While retail's money is still riding on Mumford & Sons to get the biggest sales gain after Sunday night’s Grammy Awards, now that the lineup is more complete than when we last checked in a couple of weeks ago, they see a slew of other potential sales gainers.

"We will see at least two or three influential performances during the show that will drive business for all of us," predicts Steve Harkins, Baker & Taylor's VP of independents. One of those performance might come from Justin Timberlake, he adds, but "while he might hit it out of the park, unfortunately we have nothing new from him to sell yet."

Timberlake's next album, "The 20/20 Experience," is due March 19.

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Still, like other merchants, Harkins says his money is on Mumford & Sons to be the big winner, but he doesn't know that their album, "Babel," with scans of 1.68 million so far, he stops short of the Adele comparisons some retailers made earlier.

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"There is only one Adele, unfortunately," Harkins adds. “I am not feeling ‘a second Adele.’ I think [Mumford & Sons] could take off more like ‘O Brother Where Art Thou?’ did," he added.

That film’s soundtrack came out in late November 2000 and was a surprise steady-seller, but never sold over 100,000 units in a week until December 2001, and during the last four weeks of that year, hit that mark each weeking, including the week before Christmas when it hit scans of 230,000 units. Riding into Grammy week, which was broadcast on Feb. 27, the album had scans of 4 million units. But after the Grammy show, where it picked up five awards, the album went onto scan another 2 million units that year. It sales now stand at 7.8 million units.

For his part, Joe Nardone Jr. VP of Gallery of Sound in Wilkes-Barre, Pa. says he thinks the Lumineers will be the big winner. "People will figure out that the Lumineers from their performance," he says.

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While the Grammy show will have a number of collaborative performances this year, merchants aren't so sure that they themselves drive sales. Nevertheless they do provide for good TV and buzz and add to the overall Grammy impact – which benefits the music industry, even if some years it has more of an impact than others.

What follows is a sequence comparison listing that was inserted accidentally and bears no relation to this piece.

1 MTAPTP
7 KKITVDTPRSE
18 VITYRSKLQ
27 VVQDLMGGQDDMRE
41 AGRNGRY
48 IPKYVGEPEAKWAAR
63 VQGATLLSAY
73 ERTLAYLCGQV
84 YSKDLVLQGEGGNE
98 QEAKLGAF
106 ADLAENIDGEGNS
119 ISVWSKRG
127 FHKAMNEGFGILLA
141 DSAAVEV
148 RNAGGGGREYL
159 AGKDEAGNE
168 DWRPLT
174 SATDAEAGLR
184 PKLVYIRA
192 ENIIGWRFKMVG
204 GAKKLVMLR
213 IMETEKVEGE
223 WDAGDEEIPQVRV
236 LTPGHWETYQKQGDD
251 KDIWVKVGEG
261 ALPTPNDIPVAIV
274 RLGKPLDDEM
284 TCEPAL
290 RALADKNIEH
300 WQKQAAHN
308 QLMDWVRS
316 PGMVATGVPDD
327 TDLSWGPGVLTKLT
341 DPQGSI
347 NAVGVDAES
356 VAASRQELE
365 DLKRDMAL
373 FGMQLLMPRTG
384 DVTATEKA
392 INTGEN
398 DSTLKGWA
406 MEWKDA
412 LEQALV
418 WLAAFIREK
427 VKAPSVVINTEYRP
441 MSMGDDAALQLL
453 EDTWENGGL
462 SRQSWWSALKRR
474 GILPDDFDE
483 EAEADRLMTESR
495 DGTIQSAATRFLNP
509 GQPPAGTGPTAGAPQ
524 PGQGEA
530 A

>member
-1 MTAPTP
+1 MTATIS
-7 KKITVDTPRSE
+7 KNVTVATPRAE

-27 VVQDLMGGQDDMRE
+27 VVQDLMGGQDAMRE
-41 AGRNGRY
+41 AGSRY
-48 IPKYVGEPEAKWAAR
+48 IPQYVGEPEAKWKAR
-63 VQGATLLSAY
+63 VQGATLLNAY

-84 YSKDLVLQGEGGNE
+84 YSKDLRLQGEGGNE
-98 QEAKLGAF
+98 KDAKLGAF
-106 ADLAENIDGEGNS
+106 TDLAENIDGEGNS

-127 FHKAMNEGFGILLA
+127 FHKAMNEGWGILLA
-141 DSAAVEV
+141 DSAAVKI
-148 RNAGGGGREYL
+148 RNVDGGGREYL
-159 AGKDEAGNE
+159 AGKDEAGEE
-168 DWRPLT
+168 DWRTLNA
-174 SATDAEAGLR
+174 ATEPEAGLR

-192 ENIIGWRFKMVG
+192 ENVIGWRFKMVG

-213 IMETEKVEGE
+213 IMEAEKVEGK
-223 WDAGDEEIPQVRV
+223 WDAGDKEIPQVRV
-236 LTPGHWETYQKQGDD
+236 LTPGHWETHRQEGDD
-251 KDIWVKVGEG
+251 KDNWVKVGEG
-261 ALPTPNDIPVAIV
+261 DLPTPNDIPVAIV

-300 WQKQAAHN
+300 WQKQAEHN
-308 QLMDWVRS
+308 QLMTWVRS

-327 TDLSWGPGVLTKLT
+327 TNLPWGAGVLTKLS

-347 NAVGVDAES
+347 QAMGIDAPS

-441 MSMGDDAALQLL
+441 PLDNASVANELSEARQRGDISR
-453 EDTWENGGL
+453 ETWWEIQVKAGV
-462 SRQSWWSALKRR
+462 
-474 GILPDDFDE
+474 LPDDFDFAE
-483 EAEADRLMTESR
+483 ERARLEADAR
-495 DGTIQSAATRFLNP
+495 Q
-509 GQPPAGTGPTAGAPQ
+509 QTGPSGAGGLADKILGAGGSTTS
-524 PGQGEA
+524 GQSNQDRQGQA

So while the Stanley Clarke/ Chick Corea/ Kenny Garrett tribute to Dave Brubeck, might give the artists involved and the jazz genre a little lift, Harkins says he is doesn't think the kids will pick up on it. On the other hand, the Bruno Mars/ Sting/ Rihanna tribute to Bob Marley might sell some catalog.

Likewise, Nardone says the Levon Helm tribute from Zac Brown, T-Bone Burnett, Elton John, Mumford & Sons, Mavis Staples and the Alabama Shakes’ Brittany Howard could sell some Band catalog, "which is okay for us, because at least we carry it. A lot of places don't."

Overall, the uniqueness of those performances work better for digital, merchants say, so unless they’re available at stores like iTunes, they don't expect them to have a sales impact.

However, Hudson points to the Elton John/ Ed Sheeran performance as having some potential in introducing a wider audience to the younger artist’s music. "I would think Sheeran would get a big boost out of that performance," he says. "I don't think a lot of people have connected his song (‘The A-Team’) with the artist."

And in the Mars/ Rihanna/ Sting collaboration, Trans World Entertainment buyer Mark Hudson points out that Mars is the one that could benefit. "That could be an interesting performance. People think he is top 40 but he might be deeper artist, and this could give him a chance to prove it -- or not."

As for the Alabama Shakes’ Howard playing as part of the Band tribute, Hudson says, "It’s too bad the Shakes aren't playing because that would boost their sales. Unless she wears a shirt saying, ‘I am the singer from the Alabama Shakes,’ I don't know how people will find their way to their music from that performance."

While many merchants think that Frank Ocean is ripe to benefit from the Grammy show, one merchant is uncertain about him as a live performer -- but quickly noted being in a minority. "The last time he was on TV I thought he was weak -- but others thought he was the greatest they ever saw, so maybe I was wrong.”

Like most merchants contacted by Billboard, Harkins says he is pulling for the Black Keys to benefit from the double whammy, "hitting it out of the park with the performance and take home some hardware. I still think they have room to make a decent sales gain."

Nardone says he thinks that while Fun. has been out for awhile and selling great, "I think some people haven't come to the party yet so a solid performance should give them a boost." But Harkins says that while "Fun. is a lot of fun, I don't think they will they appeal to the older demographic."

While most merchants say that they don't think Taylor Swift's "Red" could blow up all over again, Nardone says he has learned not to bet against her. "After the holiday pick-up her sales have been kind of average," he says. "But I don't think this album's run is over yet. I think her performance could breath new life into the album's sales."

 

 

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